Facebook CEO Mark Zuckerberg said on Wednesday his company did not share views of Twitter on fact-checking, adding that he does not think that Facebook, or any other platform company, should be in the position to decide what is actually true.
"We have a different policy than, I think, Twitter on this", Zuckerberg said in an interview with the Daily Briefing. "I just believe strongly that Facebook shouldn't be the arbiter of truth of everything that people say online. Private companies probably shouldn't be, especially these platform companies, shouldn't be in the position of doing that."
Zuckerberg also said that government censorship of social was also not the right option.
"I'll have to understand what they actually would intend to do, but in general I think a government choosing to censor a platform because they're worried about censorship doesn't exactly strike me as the right reflex there", he said.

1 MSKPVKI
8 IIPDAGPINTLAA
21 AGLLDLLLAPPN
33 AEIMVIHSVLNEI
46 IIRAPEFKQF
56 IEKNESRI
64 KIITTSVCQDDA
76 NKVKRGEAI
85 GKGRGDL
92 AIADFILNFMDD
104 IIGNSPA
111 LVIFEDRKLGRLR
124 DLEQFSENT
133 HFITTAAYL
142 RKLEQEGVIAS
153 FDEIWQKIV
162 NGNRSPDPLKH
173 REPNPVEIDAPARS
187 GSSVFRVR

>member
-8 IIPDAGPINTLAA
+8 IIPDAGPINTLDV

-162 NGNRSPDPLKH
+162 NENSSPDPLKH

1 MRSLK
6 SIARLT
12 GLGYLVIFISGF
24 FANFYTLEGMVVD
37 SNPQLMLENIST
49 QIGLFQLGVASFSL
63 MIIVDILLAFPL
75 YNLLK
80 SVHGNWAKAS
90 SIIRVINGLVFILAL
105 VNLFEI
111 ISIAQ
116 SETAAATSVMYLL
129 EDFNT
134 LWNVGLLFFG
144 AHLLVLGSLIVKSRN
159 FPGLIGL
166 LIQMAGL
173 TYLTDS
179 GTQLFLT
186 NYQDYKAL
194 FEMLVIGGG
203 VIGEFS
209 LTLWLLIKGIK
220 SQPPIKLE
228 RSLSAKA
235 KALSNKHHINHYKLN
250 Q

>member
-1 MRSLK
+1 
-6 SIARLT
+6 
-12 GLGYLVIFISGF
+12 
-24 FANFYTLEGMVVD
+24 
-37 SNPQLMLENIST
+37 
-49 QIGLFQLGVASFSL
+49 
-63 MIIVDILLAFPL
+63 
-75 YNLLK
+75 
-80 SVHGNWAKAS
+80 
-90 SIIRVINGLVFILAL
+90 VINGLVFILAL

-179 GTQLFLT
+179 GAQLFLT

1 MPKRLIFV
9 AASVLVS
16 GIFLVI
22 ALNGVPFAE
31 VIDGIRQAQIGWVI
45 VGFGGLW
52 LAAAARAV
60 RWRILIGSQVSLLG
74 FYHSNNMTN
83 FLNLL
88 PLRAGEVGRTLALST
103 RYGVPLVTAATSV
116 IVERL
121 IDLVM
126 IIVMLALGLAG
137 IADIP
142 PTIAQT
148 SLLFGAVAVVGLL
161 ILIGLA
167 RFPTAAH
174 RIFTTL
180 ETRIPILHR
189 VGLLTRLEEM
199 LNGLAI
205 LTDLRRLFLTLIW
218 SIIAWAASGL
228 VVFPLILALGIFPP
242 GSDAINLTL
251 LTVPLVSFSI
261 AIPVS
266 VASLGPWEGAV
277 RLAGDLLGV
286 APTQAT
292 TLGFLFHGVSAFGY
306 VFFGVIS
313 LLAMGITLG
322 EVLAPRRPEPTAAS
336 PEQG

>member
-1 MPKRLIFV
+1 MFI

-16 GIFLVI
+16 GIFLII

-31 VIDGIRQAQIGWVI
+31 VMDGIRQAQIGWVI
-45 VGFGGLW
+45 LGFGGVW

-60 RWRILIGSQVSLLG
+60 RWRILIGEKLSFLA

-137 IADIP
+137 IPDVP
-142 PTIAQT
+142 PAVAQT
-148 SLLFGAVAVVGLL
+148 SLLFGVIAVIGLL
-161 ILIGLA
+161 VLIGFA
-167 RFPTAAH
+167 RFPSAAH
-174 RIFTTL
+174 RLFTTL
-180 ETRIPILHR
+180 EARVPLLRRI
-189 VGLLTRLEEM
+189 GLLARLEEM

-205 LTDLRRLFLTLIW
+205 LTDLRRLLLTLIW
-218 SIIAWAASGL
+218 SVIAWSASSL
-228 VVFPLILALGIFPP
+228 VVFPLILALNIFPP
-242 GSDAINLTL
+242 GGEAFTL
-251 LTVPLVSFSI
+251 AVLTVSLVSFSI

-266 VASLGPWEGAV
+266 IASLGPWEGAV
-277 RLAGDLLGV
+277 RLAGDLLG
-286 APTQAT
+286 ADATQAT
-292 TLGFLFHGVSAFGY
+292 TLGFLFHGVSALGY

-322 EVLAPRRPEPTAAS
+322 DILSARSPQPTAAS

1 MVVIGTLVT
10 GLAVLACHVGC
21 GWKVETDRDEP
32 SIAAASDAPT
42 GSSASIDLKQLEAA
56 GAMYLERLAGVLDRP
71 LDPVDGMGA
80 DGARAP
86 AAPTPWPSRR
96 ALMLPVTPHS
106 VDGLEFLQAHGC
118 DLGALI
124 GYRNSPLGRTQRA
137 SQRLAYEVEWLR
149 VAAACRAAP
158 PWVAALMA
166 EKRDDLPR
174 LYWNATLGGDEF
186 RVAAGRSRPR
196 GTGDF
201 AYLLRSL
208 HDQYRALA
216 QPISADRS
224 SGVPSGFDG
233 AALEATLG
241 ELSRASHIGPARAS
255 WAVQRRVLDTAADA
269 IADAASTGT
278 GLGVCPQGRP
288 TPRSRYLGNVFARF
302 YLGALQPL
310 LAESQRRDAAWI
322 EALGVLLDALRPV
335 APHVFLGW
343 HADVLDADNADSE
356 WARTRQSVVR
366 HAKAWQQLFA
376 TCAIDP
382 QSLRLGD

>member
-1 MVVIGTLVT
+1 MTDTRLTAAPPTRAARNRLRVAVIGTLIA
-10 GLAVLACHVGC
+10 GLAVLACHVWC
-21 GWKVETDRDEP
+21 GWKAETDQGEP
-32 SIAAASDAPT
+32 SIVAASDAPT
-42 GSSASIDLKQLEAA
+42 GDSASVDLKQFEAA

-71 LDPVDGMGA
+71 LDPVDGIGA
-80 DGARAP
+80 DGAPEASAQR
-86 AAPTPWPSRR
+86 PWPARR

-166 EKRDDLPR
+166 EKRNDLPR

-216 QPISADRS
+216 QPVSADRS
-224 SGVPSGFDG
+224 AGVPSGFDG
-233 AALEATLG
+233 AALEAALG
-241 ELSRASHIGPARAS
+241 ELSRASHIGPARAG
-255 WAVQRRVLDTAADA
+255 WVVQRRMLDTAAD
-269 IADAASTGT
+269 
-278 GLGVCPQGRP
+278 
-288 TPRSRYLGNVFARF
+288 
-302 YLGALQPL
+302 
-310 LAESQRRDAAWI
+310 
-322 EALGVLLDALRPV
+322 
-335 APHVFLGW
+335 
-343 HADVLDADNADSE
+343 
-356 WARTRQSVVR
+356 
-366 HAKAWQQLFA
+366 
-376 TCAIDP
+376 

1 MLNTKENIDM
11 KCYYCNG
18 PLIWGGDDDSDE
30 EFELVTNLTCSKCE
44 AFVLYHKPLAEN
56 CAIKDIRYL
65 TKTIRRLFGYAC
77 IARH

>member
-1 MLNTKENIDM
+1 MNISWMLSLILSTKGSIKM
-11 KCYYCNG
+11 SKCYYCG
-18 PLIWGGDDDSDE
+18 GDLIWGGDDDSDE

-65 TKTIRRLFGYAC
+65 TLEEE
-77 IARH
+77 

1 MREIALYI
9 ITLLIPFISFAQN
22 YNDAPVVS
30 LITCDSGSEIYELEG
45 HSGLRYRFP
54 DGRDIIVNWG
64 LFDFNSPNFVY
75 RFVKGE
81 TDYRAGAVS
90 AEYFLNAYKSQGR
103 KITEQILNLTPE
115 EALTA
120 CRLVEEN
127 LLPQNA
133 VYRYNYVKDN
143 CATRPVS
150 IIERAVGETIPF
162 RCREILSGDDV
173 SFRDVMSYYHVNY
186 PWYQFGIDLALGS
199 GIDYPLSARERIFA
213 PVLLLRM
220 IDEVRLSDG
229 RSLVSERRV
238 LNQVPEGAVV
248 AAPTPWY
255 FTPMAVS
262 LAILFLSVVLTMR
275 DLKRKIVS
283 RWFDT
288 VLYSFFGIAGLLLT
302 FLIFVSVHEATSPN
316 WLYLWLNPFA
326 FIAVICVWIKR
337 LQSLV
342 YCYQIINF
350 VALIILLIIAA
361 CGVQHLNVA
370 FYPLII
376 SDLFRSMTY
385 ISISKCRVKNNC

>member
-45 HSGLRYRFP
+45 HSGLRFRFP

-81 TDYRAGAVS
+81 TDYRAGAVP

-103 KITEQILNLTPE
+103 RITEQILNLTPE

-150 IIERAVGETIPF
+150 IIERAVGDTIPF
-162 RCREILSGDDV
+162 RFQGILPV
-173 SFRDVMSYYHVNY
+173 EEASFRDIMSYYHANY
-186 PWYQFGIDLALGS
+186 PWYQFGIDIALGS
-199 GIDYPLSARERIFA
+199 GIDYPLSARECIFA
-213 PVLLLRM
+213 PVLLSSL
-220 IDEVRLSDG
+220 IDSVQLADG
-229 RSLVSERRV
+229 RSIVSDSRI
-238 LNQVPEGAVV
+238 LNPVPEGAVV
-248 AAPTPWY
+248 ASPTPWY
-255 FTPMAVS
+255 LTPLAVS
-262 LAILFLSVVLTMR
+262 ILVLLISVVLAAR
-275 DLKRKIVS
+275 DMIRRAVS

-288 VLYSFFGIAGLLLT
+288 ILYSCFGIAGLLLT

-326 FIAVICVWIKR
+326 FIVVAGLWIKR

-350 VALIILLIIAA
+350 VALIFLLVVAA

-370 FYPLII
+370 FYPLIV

On Tuesday, Trump posted a couple of tweets saying that mail-in ballots would lead to fraud in the November election. Moments later, his tweets were flagged with warning labels that said "Get the facts about mail-in ballots", with the company saying the tweets could "contain potentially misleading information". The label links to a curated page with links and summaries of articles describing how Trump's claims on mail-in ballots are unfounded.
Trump considered the move to be another attempt to silence conservative voices in the United States, warning later that "action would follow".
....happen again. Just like we can’t let large scale Mail-In Ballots take root in our Country. It would be a free for all on cheating, forgery and the theft of Ballots. Whoever cheated the most would win. Likewise, Social Media. Clean up your act, NOW!!!!— Donald J. Trump (@realDonaldTrump) May 27, 2020
The Executive Order, "pertaining to social media", is expected to be signed by the president on Thursday, the White House said, though it is not clear yet what exactly it will contain.